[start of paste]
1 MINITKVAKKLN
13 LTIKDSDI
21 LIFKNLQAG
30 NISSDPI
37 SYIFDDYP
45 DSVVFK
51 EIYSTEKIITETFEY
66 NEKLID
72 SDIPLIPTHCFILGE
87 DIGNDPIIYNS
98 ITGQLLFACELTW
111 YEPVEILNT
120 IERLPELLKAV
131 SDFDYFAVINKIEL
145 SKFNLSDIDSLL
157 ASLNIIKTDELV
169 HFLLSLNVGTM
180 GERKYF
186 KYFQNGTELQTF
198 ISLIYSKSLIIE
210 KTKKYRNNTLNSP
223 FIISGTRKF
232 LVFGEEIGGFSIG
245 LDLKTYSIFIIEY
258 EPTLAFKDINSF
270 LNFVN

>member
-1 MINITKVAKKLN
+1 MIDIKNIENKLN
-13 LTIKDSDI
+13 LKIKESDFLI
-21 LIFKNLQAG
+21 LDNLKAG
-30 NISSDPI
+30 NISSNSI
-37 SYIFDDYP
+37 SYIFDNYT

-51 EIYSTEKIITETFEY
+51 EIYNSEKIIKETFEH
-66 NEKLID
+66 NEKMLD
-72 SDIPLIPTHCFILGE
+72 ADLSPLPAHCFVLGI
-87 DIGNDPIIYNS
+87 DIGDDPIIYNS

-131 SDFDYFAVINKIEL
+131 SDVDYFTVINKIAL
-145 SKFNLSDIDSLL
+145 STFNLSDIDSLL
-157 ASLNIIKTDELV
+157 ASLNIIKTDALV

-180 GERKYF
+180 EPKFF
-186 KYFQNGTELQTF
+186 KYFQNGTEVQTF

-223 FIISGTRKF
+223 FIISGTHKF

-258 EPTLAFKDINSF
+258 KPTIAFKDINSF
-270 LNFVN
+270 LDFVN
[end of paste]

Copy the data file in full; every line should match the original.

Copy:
1 MINITKVAKKLN
13 LTIKDSDI
21 LIFKNLQAG
30 NISSDPI
37 SYIFDDYP
45 DSVVFK
51 EIYSTEKIITETFEY
66 NEKLID
72 SDIPLIPTHCFILGE
87 DIGNDPIIYNS
98 ITGQLLFACELTW
111 YEPVEILNT
120 IERLPELLKAV
131 SDFDYFAVINKIEL
145 SKFNLSDIDSLL
157 ASLNIIKTDELV
169 HFLLSLNVGTM
180 GERKYF
186 KYFQNGTELQTF
198 ISLIYSKSLIIE
210 KTKKYRNNTLNSP
223 FIISGTRKF
232 LVFGEEIGGFSIG
245 LDLKTYSIFIIEY
258 EPTLAFKDINSF
270 LNFVN

>member
-1 MINITKVAKKLN
+1 MIDIKNIENKLN
-13 LTIKDSDI
+13 LKIKESDFLI
-21 LIFKNLQAG
+21 LDNLKAG
-30 NISSDPI
+30 NISSNSI
-37 SYIFDDYP
+37 SYIFDNYT

-51 EIYSTEKIITETFEY
+51 EIYNSEKIIKETFEH
-66 NEKLID
+66 NEKMLD
-72 SDIPLIPTHCFILGE
+72 ADLSPLPAHCFVLGI
-87 DIGNDPIIYNS
+87 DIGDDPIIYNS

-131 SDFDYFAVINKIEL
+131 SDVDYFTVINKIAL
-145 SKFNLSDIDSLL
+145 STFNLSDIDSLL
-157 ASLNIIKTDELV
+157 ASLNIIKTDALV

-180 GERKYF
+180 EPKFF
-186 KYFQNGTELQTF
+186 KYFQNGTEVQTF

-223 FIISGTRKF
+223 FIISGTHKF

-258 EPTLAFKDINSF
+258 KPTIAFKDINSF
-270 LNFVN
+270 LDFVN